by STIRworldNov 20, 2020
When one thinks about design in relation to kids, it usually brings to mind bright colours, and cartoon imagery layered over durable plastic materials, in equally plastic forms. In a world that has become increasingly sensitive to the value of aesthetics, sustainability, and the importance of ingraining meaning to every experience, designing for children has also evolved to resonate these ideals. These products tend to feature a play on scale. One has to keep in mind that while these products are designed primarily to accommodate the body of infants and children, they are handled mostly by adults. This duality in scale poses an interesting challenge for designers. Tactility also needs to be addressed on multiple levels. One that responds to the sensitive skin of a child, while also being comfortable for an adult. These objects also tend to be time bound. Infants and children tend to outgrow these products, further enticing the use of more plastic objects, which are cheap and disposable. However, with the recent shift within the design disciples to move away from plastic has opened up the possibility of experimentation with scale and materiality.
Technicalities, stability and design aside, these products truly come alive when we look at what inspired their creation. STIR speaks with three designers about specific products that play with the duality of use, and the durability associated with them. Exploring their individual narratives, one can trace the product to a moment that these designers have lived through. While one can argue that this tends to be true across the board for designers, when you think of a child in the situation the design also includes an emotional anchor.
The Nest by POD (Pieces of Desire), founded by architects Nishita Kamdar and Veeram Shah
Part of the studio’s Sway collection, The Nest is a floor standing bassinet and cradle. It is created entirely out of reclaimed teak wood and a curved woven rattan on the outside. Constructed as two shells, the outer shell is a brass skeleton with the rattan weave, interlaced into its porous structure. The inner shell is a wooden cocoon moulded using strips of teak wood, this is where the baby would rest. A custom-made pivot connects the two shells and binds the movement of the bassinet. It comes fitted with a brass handle that functions as both a handle to lift the cradle and as a support to tie mobiles to. As a custom-fitted piece, created using durable material, the bassinet has the potential of being a heirloom.
Speaking on the inspiration behind The Nest, architect Nishita Kamdar elaborates the duo’s desire to create a heirloom product, one that can be handed down through generations, stating: “The Nest is an ode to our childhood, our memories, nostalgia and all things fun. Swaying on a swing was such a huge part of our childhood, we all have seen the traditional ‘ghodiyu’ and the ‘parnu ’. We wanted to combine the functions of the two and create a modern bed fit for a baby. We looked at diverse sources for inspiration; be it literature, art, music or the micro-moments of everyday life. Observation, perception and its seamless transition to functional objects is a process we look up to. In a market driven by “trends”, we are trying to create a fresh outlook to decipher and deconstruct design”.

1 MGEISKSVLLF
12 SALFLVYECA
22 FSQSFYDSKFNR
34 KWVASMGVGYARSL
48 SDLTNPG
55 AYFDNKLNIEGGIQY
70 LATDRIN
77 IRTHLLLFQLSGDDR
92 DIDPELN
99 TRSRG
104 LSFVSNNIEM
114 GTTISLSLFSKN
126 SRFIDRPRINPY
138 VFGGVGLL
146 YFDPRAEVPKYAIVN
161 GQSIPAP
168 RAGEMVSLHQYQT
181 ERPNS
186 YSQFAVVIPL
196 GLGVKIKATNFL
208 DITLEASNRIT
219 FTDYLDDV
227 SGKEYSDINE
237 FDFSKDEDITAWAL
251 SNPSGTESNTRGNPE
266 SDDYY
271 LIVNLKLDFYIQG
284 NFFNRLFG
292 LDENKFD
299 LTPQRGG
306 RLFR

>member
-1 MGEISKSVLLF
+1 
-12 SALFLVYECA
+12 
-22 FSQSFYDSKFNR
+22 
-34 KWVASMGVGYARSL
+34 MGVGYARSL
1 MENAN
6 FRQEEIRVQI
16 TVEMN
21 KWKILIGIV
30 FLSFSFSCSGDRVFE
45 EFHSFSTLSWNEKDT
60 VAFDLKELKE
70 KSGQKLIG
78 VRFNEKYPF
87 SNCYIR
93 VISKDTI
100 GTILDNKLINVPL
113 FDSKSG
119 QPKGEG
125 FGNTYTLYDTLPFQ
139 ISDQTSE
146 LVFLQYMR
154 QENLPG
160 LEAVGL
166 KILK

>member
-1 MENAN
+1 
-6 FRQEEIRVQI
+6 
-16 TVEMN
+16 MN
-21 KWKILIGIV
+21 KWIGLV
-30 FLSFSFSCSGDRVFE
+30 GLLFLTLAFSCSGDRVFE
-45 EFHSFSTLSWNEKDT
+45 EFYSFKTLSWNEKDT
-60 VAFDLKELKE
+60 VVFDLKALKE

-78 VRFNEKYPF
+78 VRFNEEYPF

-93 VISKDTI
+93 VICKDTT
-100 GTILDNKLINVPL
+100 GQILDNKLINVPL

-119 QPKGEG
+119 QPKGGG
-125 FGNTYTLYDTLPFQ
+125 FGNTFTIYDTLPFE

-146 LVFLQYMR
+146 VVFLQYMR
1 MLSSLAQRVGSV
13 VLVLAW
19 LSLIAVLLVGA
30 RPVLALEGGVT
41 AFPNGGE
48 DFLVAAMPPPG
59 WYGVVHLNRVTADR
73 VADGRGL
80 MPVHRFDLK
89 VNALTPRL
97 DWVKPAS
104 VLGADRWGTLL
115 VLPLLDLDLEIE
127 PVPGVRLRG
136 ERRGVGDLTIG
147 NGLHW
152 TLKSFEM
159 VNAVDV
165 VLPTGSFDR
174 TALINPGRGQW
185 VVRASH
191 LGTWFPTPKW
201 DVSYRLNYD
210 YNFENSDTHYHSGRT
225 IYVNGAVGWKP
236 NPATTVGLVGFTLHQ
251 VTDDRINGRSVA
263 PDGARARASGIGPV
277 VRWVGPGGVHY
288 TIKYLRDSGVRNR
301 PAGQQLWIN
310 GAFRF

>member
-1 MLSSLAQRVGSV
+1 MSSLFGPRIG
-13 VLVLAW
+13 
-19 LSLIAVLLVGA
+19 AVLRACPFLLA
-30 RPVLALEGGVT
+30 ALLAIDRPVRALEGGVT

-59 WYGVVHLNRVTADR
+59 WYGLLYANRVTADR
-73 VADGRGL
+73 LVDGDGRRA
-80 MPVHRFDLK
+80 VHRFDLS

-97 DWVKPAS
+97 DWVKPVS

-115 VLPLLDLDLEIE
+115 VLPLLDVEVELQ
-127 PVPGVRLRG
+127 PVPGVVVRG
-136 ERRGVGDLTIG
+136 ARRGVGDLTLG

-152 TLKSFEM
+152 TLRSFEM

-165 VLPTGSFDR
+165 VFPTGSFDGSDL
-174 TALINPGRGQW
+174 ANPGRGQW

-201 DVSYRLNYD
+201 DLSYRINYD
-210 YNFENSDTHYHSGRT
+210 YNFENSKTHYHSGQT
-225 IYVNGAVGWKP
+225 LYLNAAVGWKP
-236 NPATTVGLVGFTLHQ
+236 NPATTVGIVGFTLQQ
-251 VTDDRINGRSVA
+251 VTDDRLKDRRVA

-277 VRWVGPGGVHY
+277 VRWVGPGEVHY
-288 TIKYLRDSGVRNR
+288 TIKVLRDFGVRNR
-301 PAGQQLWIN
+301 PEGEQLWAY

Curvy Board by Bloon Toys, founded by Isha Gopal
Made using several layers of flexible hardwood ply, the base is finished with rubberised cork, which allows for it to be used on any surface. As the product is meant to be used by children across age groups, the product is finished using a shellac based, non-toxic polish. The board is an open-ended toy, the materiality and scale had to accommodate the specification of children as young as one, while keeping in mind that older children would perhaps play with it. With weight tested up to 300 kgs, the board can withstand engaging with adults as well, extending its usability. In some ways one can never outgrow this toy.
Gopal elaborates on the origin of the toy: “The curvy board is a traditional Waldorf toy. Waldorf pedagogy puts a lot of emphasis on the 'sense of balance', which is seen to be one of the four foundational senses. The curvy board works on this sense quite intuitively, within play, by inviting movement naturally, while also not being limiting and extendable to any number of other uses, as directed by the person at play”.
Changing Table by Cradle & Maa, founded by Priya Lakhotia Parikh
Made out of durable rubberwood, it would be wrong to reduce this product to a mere cabinet. The flexible material is versatile, while also being resistant to fungus and bacteria, both very important features considering the use. Constructed at a height that is convenient for parents to use, it also accommodates safety precautions for the infants. Designed to eventually transform into a chest of drawers, incorporating an adaptable approach allows the product to continue being usable for a longer period.
Speaking on the inspiration behind The Changing Table and the creation of Cradle & Maa, Parikh mentions: “The idea behind Cradle & Maa’s furniture line was to be an aid to the day-to-day life of a working mom or a ‘Millennial Maa’. Our furniture range is ideal with respect to functionality, as well as aesthetics and is designed in a way to suit all kinds of households and lifestyles”.